The Depressed Person — David Foster Wallace (DFW)

Certain books get you hooked. Certain books hit your face with the feelings evoked by the author’s words. It is almost two years since I read 1984 by George Orwell, and 30 books in between, I haven’t found this tsunami of emotions and feelings evoked. The book is the Depressed Person. It is a short story, roughly around 8 pages long, about a depressed person as you might have guessed rightly. Here is the link to the story if you would like to read it before you read the article. Much of the article won’t make any sense if you haven’t read the story. However I will attempt to keep you in context as much as I can. A daunting task I presume.

The Depressed Person is one of the most brutally frank stories I have come across. It takes the reader to depths of human emotions, most of which we shy away from. We like to stay hard and merely float on the shallow depths of human mind. It (the story) takes those mindless distractions away, it removes the hide and lays the complex myriad of human emotions and mental processes bare for us to look. And to an uninitiated reader, that is too much to take in 8 pages. Yet, DFW lays it out for you like a disgusting corpse with his beautifully frank writing that lies in the sweet spot between verbose and briefness. While you do not want to look at it, yet you can’t help yourself looking at it more. The writing style buttresses the story line amazingly. I guess those complexity of human emotions entails such a detailed writing.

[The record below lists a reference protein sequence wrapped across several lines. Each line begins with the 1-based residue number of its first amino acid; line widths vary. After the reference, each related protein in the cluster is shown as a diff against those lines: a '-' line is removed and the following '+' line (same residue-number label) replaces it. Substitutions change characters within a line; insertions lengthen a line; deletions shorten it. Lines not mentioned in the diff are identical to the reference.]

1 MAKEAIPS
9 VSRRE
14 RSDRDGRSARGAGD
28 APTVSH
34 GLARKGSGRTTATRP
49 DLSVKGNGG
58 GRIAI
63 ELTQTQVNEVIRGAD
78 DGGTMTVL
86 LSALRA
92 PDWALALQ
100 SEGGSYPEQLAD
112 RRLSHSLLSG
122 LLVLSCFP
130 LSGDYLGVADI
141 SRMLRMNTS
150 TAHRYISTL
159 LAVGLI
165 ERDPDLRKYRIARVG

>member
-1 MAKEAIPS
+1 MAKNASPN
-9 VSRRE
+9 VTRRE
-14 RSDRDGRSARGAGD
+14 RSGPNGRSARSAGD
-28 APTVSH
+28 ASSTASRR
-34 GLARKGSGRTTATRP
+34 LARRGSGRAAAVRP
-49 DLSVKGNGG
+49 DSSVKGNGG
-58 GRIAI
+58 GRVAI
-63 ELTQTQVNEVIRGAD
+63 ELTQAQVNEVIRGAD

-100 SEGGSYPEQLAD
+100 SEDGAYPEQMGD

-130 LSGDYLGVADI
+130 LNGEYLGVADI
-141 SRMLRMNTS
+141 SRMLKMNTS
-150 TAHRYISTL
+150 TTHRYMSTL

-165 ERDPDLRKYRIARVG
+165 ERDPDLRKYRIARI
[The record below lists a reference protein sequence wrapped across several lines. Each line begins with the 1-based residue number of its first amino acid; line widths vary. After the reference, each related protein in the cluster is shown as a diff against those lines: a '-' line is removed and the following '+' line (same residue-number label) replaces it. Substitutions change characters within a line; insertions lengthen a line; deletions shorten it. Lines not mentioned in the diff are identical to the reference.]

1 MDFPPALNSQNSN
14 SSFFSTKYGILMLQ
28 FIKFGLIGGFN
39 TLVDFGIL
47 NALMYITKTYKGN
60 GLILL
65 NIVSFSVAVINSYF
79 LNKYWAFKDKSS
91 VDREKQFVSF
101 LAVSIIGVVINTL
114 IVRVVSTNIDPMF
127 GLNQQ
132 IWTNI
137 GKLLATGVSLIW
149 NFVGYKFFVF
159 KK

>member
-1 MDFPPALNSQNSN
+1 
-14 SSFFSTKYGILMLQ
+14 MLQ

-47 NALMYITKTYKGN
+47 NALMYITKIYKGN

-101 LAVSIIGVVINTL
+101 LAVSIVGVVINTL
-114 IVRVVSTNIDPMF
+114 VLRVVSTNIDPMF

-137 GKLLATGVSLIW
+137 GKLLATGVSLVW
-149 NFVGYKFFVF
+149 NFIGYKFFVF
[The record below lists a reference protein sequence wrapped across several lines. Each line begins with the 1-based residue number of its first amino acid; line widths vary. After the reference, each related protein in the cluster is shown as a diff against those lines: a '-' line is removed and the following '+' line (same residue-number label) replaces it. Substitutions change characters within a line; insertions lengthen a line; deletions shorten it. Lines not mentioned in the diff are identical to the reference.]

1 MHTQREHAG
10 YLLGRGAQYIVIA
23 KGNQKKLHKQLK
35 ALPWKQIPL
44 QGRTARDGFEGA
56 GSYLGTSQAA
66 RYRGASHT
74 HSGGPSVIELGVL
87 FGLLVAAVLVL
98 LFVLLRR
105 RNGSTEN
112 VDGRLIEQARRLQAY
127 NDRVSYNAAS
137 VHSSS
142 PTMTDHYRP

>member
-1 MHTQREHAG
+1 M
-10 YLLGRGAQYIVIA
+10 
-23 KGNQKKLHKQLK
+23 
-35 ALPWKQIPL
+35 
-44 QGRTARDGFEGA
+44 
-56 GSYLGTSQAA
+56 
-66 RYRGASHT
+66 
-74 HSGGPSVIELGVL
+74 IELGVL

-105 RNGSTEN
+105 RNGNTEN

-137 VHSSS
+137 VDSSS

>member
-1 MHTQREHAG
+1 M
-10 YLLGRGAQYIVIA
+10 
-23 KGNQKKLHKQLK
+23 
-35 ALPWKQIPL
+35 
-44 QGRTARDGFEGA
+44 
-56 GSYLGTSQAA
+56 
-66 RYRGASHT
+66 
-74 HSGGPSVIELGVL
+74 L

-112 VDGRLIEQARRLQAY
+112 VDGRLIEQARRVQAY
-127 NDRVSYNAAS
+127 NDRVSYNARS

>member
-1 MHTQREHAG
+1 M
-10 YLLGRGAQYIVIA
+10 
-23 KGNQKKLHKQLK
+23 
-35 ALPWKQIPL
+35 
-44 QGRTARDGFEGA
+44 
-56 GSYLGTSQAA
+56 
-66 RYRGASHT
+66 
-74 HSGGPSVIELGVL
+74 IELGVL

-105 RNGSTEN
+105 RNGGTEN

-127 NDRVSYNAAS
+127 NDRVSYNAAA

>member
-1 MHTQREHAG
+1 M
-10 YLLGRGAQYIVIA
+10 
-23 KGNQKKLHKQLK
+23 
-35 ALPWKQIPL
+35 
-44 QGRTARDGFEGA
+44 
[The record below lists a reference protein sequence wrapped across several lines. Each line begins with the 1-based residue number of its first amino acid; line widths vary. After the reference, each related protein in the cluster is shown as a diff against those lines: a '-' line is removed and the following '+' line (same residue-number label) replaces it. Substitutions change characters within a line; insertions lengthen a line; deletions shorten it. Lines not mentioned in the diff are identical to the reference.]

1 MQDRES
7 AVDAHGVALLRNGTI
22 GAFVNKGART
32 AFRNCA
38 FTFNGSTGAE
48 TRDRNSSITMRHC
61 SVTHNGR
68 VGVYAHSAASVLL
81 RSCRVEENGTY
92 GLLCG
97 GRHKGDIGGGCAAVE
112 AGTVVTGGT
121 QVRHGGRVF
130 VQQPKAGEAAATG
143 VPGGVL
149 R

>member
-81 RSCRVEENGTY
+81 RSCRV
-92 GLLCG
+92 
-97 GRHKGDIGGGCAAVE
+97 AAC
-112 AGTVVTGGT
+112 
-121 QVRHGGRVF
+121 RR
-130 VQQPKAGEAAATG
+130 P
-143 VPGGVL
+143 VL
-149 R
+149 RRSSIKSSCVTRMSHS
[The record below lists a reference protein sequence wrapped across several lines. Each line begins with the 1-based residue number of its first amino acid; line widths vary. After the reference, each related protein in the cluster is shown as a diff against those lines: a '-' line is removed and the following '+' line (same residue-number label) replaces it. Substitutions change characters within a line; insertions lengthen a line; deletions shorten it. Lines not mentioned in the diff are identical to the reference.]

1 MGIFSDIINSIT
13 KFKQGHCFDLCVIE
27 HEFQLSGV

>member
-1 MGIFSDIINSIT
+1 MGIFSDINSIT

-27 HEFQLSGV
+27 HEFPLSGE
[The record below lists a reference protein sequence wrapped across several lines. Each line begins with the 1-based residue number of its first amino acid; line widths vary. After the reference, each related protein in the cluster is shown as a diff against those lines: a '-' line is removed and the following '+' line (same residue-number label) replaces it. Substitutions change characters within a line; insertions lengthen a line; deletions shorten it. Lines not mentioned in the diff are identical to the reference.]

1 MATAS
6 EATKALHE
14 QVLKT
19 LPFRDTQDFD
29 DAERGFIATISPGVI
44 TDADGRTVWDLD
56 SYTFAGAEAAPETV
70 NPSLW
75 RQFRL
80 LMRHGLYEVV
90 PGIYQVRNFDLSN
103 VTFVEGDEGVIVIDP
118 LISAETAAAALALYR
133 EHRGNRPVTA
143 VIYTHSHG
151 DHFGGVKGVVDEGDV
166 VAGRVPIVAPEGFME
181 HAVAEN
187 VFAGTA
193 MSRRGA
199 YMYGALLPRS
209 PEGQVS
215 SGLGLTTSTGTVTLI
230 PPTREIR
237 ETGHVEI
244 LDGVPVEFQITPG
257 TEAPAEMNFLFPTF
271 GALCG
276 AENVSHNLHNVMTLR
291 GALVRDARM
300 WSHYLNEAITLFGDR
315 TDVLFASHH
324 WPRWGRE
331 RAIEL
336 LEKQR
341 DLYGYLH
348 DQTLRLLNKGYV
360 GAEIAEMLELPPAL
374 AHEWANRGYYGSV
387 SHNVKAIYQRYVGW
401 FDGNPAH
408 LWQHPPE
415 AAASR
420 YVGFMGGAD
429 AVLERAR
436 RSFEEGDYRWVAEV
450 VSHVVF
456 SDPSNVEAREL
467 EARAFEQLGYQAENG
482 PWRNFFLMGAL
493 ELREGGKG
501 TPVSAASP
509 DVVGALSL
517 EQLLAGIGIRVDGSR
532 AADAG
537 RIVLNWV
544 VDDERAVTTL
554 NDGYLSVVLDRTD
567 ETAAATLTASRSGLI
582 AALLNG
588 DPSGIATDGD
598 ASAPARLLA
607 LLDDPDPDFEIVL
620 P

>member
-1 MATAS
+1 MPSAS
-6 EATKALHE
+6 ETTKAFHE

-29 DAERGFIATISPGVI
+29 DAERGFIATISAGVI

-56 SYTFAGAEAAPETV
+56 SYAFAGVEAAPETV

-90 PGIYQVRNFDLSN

The Depressed Person lacks the unnecessary details like names of the protagonists or the supporting agents in the story. The protagonist is called the Depressed Person and her friends are only referred to as The Support System. DFW helps you keep your focus only on the mental processes of a depressed person. These processes unfold one by one through time and space. The conversations with the specialist paint a very gloomy picture of what depressed people go through with the complete helplessness. The story evoked in me a sort of grave empathy for depressed people and scare that I would never want to be in a position. It gives a feeling that depression is like a black hole. Almost a point of no return.

The post is intended to not review the book. Maybe just inspire someone or to be fully honest, just gently nudge you to pick and read this amazing short story.